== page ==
Before I begin today, I wanted to point out that these mini-essays are not meant to say that the advice is bad or shouldn’t be followed. I think it’s good advice. I’m trying to point out ways in which perfectly good advice as perverted or misinterpreted. In the case of yesterday’s topic, Passive Voice, you have advice to avoid using passive voice perverted to mean “take out all the ‘was’ and ‘hads’ in your book.” Which is not what it means.
Also, watched Paycheck yesterday. Now, despite the practically criminal lack of respect John Woo seems to have for logic or the laws of physics, I always enjoy his movies. Is that bad? You really can’t examine his films very long, or the whole thing begins to disintegrate in a series of illogical jumps, improbably moments and bizarre characterization, but they are fun.
Today’s topic on WHEN GOOD ADVICE GOES BAD
KILL YOUR DARLINGS
At my very first TARA meeting in 2002, the now-bestselling Karen Hawkins gave a lovely speech about writing humor, but in the course of the speech, she gave me one of the best pieces of writing advice I have ever received: Love the book, not the scene. Not the scene, not the line, not the sunset not the quip, not the juicy secondary character, not the saucy shake of the head that the heroine makes. Love the book, not the scene. We’ve all been there. We’ve all written lines, scenes, descriptions, and characters that we absolutely ADORE. They’re so cute, so funny, so poignant, so perfect… well, except for in the service for which they’ve been created, which is to make your book perfect.
You don’t want to lose them, They’re too good to banish from your pages. So you try to work around them, because you know that they aren’t right for the book. At best, this produces a book with an off note, a flat key in the midst of a beautiful melody. At worst you get completely off track with your book, subverting your entire story for the sake of this one perfect scene that you can’t bear to part with.
Stop that. Stop it right now. Love the book, not the scene. Extract it carefully if you must, then preserve it in a little file for wayward scenes that are beautiful — but remove it from your book before it becomes a cancer. Love the book, not the scene. I think it’s Faulkner who calls this “Killing your babies.” I’ve also heard it referred to (by slightly less paternal types) as “killing your darlings.” No matter, it all means the same thing. If you love something, but it doesn’t work, take it out. Love the book, not the scene.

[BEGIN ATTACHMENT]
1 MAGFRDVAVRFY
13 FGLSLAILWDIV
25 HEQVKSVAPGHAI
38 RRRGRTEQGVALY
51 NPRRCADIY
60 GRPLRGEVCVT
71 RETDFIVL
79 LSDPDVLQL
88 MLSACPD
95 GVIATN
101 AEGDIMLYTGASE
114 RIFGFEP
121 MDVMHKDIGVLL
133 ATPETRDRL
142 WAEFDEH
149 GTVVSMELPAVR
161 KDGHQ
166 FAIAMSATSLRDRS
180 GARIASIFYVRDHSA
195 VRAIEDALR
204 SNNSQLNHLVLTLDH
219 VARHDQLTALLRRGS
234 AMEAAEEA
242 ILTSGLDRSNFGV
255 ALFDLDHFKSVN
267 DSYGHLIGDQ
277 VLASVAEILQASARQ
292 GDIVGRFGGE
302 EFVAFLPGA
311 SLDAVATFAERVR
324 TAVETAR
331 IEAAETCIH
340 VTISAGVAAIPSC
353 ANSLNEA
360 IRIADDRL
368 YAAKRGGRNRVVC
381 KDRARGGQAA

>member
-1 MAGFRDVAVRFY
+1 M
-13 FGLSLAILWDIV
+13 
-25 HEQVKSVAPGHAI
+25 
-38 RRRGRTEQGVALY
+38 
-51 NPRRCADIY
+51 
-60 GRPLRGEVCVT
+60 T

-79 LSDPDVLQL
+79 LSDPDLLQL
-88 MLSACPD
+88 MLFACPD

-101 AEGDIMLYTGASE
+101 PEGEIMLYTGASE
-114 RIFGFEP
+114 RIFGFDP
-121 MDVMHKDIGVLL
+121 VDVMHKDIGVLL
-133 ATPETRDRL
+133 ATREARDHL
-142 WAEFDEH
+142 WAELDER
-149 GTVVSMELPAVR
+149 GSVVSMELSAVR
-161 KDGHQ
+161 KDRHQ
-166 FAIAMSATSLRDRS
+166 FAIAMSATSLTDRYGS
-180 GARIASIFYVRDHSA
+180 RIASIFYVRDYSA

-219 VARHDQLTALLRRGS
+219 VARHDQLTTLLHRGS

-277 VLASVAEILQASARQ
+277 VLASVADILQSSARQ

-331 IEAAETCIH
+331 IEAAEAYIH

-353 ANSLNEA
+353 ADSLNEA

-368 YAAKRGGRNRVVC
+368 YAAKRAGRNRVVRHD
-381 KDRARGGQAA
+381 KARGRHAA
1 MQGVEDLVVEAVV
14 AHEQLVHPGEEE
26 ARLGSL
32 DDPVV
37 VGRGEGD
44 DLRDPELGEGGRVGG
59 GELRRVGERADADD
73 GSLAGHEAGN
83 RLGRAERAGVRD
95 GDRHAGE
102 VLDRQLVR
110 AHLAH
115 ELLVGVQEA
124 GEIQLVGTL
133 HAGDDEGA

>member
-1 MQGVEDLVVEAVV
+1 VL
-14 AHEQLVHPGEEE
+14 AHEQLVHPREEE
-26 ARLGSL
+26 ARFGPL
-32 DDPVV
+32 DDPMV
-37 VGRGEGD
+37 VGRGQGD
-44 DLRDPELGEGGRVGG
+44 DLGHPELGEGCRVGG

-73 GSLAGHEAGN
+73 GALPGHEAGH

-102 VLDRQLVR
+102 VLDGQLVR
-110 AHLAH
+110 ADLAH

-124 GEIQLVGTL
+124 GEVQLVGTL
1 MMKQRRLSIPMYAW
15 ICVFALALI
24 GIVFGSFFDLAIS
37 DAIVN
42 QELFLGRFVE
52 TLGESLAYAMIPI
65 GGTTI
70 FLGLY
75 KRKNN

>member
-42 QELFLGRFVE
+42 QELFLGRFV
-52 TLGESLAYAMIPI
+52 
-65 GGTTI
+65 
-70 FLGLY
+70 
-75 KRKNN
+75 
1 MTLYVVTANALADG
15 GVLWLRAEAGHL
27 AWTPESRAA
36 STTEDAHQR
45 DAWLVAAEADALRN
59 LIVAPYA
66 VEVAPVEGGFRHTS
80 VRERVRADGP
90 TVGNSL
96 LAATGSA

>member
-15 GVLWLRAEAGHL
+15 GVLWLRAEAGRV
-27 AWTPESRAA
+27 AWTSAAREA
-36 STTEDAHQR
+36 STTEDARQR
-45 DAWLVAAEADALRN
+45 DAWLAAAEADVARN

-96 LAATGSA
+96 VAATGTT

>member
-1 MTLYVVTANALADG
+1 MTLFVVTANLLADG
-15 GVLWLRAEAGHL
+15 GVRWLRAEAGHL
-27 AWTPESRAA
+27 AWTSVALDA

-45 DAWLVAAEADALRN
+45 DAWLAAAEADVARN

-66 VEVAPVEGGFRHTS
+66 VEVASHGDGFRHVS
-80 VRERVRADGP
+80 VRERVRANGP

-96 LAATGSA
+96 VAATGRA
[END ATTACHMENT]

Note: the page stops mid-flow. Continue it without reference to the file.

So, how can such a fabulous piece of advice, one of my favorites, be used for evil? Glad you asked. As with many things, it’s all a matter of degrees.
Two years after that fateful workshop with Karen Hawkins, I was at a national conference of a writer’s group in Dallas (do the math), minding my own business in a craft workshop when a multi-published author stood before the crowd of eager young scribblers and told them, “Kill your Darlings.” Fair enough. I began scribbling it down, translating into my head my already oft-repeated Hawkinsinian mantra of “Love the Book, Not the Scene.” (Some people like Ohm mani padme hum, I like this. Sue me.) In fact I was so distracted by the mantra, that I almost missed what she said next, which fair knocked me out of my seat.
In fact, if there’s a part of your story that you find especially wonderful, whatever your favorite piece is, it’s a sure bet that’s the part that has to be cut.
The hell?!?! I then spent the next half hour, hand pressed to my chest in shock, at a lunch table of other workshop attendees who cleaved to that bit of advice, and expounded at length about how self-indulgent and counterproductive it was to keep any part of the story you actually liked in your book. Obviously, if you liked it, it meant it was wrong. (I excused myself early and headed to the bar for a stiff one.)
Are we supposed to be such absolutely wretched judges of our own work that we can’t find beauty in a particular part of the book without it being some sort of subconscious desire to defend it against proper deletion? That is, if one will pardon my coarse speech, horseshit. I will not deny that I have steadfastly clung to bits of scenes and/or lines and defended them unnecessarily against wiser CPs and editors and my own conscience before remembering my mantra. We all do that. But I am not so deluded as to think that the touchstone for whether or not something works should be cut from a book hinges on the degree that I love it. In fact, my favorite scene in my current book is actually my editor’s favorite scene as well. Says so write on the revision letter. ::smugness::
Ideally, I’m in love with every piece of my book, because they make the book, which I love more than all the pieces, work. And, in the process I might fall for a few pieces that don’t work so well. And, those, sadly, I will have to steel myself to excise.
The “Kill Your Darlings” perversion is a classic case of taking a perfectly good piece of advice to a bizarre, literal extreme. Sometimes I wonder about those workshop goers, if they went home and cut out every bit that they liked from their book. Every delicious description of their hero. Every rapid-fire page of sexually-charged banter. Every heartfelt declaration of love. Every part they liked, even the ones that worked, because they liked them. Don’t laugh. People sometimes take these workshop speakers at their word, especially if they are particularly successful.
So the moral of this story is, don’t kill your darlings just because they are darlings. That’s a crappy way to tell if something is bad for your book. Kill them because and only if they don’t work for the story. Love the book, not the scene. (And take everything you hear at a workshop or in an essay or on a writing blog with a grain of salt.)